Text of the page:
Jaaspialzar slithers over the fetid remains of four of his creations without so much as a glance. His thick tail lashes Dace across the cheek, knocking his glasses askew. Dace’s eyes roll into the back of his head. Dirt and blood smear his lenses, and hairline cracks crawl towards his wire frames.

“How was dinner?” Jaaspialzar scratches his scaly snout with one of his three fingers. The revenants drop Dace who crumples unceremoniously at Jaaspialzar’s feet. The revenants climb off Zakk though their bottomless hunger doesn’t abate. Zakk doesn’t move or appear to be breathing.

“Glad you enjoyed your meal. Now, shall we cuddle?” Jaaspialzar kneels, drawing Dace up close. The necromancer crushes Dace’s arms to his sides and opens his long snout.

Above, a screech shatters the intimate moment and a grey blur collides with Jaaspialzar. Stony claws rip at the necromancer’s beady eyes and he howls, dropping Dace in his attempts to swat Naja away. Dace fumbles with his belt and pulls out the pale orange arrow. It looks transparent and brittle, like it might shatter at any contact.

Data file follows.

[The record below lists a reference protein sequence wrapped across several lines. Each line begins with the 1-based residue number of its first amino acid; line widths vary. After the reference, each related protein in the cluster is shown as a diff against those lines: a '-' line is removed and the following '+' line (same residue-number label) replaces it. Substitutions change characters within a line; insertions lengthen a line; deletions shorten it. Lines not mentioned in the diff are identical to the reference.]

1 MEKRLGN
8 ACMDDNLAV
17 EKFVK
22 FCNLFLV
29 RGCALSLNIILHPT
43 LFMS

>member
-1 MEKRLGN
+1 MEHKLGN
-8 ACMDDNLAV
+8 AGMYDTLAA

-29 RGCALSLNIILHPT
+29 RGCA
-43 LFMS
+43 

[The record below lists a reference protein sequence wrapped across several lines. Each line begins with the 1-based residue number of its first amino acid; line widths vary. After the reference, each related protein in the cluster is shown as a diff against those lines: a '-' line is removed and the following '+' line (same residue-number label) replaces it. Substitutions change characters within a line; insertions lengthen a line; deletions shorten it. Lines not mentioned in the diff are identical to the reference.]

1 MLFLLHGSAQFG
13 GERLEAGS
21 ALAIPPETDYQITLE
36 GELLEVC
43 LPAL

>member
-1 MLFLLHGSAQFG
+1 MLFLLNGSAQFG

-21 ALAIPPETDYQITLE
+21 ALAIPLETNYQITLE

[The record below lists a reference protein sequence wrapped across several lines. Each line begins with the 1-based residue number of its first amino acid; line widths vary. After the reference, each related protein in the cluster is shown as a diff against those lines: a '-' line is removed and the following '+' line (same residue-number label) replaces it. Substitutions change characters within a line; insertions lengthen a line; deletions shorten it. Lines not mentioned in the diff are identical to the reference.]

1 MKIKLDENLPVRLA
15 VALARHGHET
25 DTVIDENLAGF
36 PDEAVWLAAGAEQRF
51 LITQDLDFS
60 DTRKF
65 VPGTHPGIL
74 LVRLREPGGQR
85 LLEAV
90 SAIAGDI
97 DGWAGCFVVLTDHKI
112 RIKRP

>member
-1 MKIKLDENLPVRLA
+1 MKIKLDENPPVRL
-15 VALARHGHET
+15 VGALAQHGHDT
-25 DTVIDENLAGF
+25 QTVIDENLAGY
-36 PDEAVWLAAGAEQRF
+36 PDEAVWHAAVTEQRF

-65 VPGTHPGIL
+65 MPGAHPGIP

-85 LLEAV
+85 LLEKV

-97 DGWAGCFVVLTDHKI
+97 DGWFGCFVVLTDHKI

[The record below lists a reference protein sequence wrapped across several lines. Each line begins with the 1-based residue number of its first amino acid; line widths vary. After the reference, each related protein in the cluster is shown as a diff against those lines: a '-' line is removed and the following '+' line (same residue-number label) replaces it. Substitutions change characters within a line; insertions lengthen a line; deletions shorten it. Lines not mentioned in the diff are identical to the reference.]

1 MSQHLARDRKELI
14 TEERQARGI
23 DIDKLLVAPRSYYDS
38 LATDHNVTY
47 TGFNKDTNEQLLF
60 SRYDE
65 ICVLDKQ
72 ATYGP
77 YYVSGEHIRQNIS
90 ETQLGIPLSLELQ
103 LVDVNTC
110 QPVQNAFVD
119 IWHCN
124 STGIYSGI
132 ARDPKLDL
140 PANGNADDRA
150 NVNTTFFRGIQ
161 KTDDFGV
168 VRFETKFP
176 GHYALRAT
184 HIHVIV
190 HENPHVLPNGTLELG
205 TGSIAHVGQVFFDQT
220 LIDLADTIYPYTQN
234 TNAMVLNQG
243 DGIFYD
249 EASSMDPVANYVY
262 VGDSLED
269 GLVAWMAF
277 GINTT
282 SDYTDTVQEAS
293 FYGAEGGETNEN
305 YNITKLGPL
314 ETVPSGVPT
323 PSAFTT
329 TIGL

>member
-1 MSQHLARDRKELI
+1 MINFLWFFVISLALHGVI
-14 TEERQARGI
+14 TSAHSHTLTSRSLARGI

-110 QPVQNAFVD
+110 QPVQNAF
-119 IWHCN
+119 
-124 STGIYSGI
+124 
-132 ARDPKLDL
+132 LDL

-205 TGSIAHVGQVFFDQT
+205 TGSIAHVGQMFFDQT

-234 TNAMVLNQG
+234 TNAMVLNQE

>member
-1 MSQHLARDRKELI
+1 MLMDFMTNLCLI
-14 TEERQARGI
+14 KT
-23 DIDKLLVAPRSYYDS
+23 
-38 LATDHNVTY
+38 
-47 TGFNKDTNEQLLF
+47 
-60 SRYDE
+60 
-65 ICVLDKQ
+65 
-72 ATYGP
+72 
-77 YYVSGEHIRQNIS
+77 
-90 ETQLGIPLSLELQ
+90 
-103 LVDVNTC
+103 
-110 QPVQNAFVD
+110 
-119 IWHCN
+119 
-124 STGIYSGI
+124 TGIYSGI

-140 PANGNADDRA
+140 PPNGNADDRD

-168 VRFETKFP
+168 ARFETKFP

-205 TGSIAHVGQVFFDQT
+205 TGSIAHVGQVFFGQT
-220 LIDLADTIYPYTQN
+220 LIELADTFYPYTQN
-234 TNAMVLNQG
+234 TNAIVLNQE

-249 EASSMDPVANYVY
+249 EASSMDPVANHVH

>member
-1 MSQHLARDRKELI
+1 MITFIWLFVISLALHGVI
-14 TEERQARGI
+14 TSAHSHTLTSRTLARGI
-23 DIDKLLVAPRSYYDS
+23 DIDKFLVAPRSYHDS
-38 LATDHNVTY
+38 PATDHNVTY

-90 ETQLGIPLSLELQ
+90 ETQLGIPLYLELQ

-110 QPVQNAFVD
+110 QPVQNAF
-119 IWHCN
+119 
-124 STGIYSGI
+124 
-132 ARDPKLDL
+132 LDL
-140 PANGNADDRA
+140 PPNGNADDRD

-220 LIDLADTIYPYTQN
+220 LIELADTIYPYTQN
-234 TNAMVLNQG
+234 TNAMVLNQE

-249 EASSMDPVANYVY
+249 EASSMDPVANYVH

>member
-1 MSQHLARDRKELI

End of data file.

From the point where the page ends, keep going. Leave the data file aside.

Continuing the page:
Jaaspialzar uses his tail to bat Naja away. She disappears behind a tombstone. He turns towards Dace and his black tongue licks at his fangs. “Now, where were we--”

Jaaspialzar’s eyes bulge as Dace stabs the arrow into his mouth, sinking it deep into his snout. The arrow burrows into the necromancer and disappears.

“We were discussing dessert, but I’ll have to take a rain check on that, Jasper.”

Jaaspialzar’s scales glow butterscotch before shattering into thick shards. It sounds like bells when the pieces of the necromancer hit the cobblestones. The remaining revenants fall still, staring blankly at the glittering pieces of Jaaspialzar. Their hunger continues to bite the air, but they no longer attack. Instead they--